Reaction to Drake White's new single "It Feels Good" recalls a memorable scene from the 1980 movie Blues Brothers. It's the one where Jake Blues (played by John Belushi) is touched by God. He and his brother, Elwood (Dan Aykroyd), are at church, and a sort of frantic, other-worldly dance revival breaks out. They can't help themselves.

Fans at White's concerts can't help themselves, either. For some, it's dancing. For others, it's uncontrollable starts and fits and spasms to the singer's foot-stomping, Muddy Water-inspired soul-country song. There's video all over Facebook and Twitter of fans taken by his beat.

“When we wrote this song, Pharrell’s 'Happy' was a big hit," White tells Taste of Country. "I was just thinking, ‘I wanna write a country 'Happy.' I wanna write a feel good song that makes people get up and dance.”

When I get passionate about something, I get fired up. It comes across in my body movements and the tone of my voice.

He had a captive test audience. Before anyone heard "It Feels Good" on the radio, White took it to his wife's classroom. She's a kindergarten teacher in Franklin, Tenn.

“If I can make a 5-year-old dance, I can make anyone dance,” White jokes, adding that he was happy to split when he'd gotten the reaction he was hoping for. The inference, of course, is that he left her with 17 amped-up boys and girls.

The journey to "It Feels Good" is atypical. The Alabama native had a minor hit in 2013 with "The Simple Life" on MCA Nashville, then got dropped from their roster. Instead of sulking, he kept a positive outlook and set out to keep his band on the road. They played 150-200 shows a year, and between gigs, he got busy writing.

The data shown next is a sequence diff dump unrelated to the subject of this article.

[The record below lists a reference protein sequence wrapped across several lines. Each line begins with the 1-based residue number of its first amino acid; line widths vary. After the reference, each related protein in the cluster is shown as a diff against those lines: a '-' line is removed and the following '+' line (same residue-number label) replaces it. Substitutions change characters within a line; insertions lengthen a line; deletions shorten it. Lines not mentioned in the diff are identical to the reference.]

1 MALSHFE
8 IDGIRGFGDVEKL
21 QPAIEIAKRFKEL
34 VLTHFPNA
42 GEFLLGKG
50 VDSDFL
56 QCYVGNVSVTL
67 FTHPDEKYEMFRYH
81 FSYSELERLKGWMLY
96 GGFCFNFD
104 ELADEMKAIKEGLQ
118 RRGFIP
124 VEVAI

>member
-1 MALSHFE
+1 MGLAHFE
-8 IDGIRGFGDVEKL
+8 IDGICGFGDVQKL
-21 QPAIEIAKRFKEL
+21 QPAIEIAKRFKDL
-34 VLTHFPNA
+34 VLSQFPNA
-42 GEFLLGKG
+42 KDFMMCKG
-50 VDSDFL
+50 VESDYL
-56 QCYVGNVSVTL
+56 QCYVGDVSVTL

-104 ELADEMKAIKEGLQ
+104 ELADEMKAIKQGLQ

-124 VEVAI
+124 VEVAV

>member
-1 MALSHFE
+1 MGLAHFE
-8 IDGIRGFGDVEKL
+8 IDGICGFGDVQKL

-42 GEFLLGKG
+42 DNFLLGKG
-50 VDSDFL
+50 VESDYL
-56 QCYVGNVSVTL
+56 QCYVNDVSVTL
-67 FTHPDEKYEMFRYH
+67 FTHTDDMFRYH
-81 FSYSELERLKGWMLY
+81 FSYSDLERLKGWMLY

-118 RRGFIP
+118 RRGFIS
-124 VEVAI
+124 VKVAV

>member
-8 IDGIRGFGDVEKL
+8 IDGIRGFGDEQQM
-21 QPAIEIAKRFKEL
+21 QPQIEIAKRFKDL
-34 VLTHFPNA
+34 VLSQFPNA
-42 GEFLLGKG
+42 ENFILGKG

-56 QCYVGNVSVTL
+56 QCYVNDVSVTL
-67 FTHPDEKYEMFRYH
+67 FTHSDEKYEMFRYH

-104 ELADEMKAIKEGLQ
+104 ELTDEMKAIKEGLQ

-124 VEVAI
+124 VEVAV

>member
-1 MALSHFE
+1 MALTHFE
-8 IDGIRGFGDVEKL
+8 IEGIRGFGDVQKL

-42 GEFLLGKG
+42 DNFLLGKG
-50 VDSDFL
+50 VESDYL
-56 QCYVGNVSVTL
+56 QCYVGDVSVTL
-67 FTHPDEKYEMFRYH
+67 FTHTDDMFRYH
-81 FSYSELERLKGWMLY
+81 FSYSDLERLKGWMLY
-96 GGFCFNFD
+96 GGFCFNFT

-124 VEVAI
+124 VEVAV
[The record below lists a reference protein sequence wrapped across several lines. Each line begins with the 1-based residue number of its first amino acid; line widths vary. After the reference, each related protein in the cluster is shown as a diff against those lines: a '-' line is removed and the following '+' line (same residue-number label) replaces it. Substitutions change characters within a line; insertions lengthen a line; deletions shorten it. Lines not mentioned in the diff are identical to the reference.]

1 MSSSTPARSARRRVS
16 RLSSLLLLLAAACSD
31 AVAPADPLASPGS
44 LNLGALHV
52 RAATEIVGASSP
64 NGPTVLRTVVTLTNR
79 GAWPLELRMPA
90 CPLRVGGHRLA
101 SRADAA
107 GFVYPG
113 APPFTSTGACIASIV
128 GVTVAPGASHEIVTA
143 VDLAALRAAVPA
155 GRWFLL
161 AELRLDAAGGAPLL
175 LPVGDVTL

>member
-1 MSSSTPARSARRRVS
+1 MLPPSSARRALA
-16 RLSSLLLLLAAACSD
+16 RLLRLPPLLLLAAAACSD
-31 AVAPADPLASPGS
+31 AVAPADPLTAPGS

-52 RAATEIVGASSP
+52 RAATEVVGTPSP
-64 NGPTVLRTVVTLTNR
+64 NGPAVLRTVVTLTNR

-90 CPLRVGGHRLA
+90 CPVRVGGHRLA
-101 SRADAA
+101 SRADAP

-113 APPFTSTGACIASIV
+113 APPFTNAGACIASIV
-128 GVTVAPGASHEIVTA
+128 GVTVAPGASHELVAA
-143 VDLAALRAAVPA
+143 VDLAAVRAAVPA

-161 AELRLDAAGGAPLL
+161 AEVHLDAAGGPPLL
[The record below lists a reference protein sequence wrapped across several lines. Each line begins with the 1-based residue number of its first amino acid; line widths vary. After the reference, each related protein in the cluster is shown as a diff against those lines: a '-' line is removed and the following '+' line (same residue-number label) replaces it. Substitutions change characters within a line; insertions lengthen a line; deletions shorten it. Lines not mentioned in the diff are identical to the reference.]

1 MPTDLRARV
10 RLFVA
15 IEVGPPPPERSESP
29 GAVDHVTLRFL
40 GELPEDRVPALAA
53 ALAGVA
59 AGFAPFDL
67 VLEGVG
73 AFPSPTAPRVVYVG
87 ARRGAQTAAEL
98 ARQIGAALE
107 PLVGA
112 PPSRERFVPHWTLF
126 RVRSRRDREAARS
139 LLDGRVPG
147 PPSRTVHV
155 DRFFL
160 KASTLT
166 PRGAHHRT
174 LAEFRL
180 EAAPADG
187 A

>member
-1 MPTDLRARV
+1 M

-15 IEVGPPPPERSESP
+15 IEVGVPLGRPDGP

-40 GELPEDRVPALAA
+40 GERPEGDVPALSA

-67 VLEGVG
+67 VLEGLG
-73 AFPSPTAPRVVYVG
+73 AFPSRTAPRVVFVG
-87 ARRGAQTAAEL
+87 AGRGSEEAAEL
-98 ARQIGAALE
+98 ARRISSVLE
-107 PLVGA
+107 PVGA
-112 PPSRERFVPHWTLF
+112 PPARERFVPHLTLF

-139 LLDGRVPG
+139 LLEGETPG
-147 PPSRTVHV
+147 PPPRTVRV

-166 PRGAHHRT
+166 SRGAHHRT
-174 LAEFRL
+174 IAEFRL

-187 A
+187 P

“The guys stayed loyal to me and hung in there and I’ve got a great booking agent,” he says. That's his band on the new single, and he plans to use them on the entire record, tentatively penciled in for a fall 2015 release.

White came to Nashville after graduating from Auburn University in 2007. A few years earlier he started taking music seriously, but the rhythm has always driven him. Both of his parents are musical. Dad loves the Allman Brothers Band and Joe Cocker. Mom raised him on Ray Charles and country radio. But his grandfather was most influential — he was a preacher at the nearby Baptist church, so Drake White's education began in the pew.

When he moved to Music City, however, White hedged his bet. He took a day job with a construction company, figuring it'd be a safety net. Then, the economy crashed. In a sense, that's the best thing that could have happened to him. Two jobs split his focus.

“The construction job dissolved and I really had the opportunity to … pour all of my energy into playing," he says with his perfect Southern drawl. "So I played all over the place in Nashville. Every chance I got.”

For half a decade he refined his sound, so when it was time to sign his name to a contract, he knew who he was. Having vision is an asset, he insists.

“You have to be confident. You can’t really listen to the noises. I use that a lot. You’ve gotta shut off the noise and focus on what you’re doing and focus on your vision. I’ve always had a vision of what I thought this should be.”

While "The Simple Life" and "It Feels Good" are two very different songs, it's clear both came from the same man. His voice and forceful energy are his calling cards right now, but the Hokes Bluff, Ala., native says there is another side to him. Off the stage he's in constant search of a quasi-meditative state.

“I’m pretty laid-back,” he says, comparing his personality off and on stage. “My stage show would cater to and look like I was a pretty amped up guy, and I am an energetic guy when it comes to passionate things. When I get passionate about something, I get fired up. It comes across in my body movements and the tone of my voice.”

"It Feels Good" is White's first single on Dot Records, an imprint of the Big Machine Label Group. This summer he'll hit the road, playing clubs and festivals nationwide as he pecks away at his debut album. He just released a lyric video for the song and says the full music video will come soon. He compares that to the Matthew McConaughey movie Mud.

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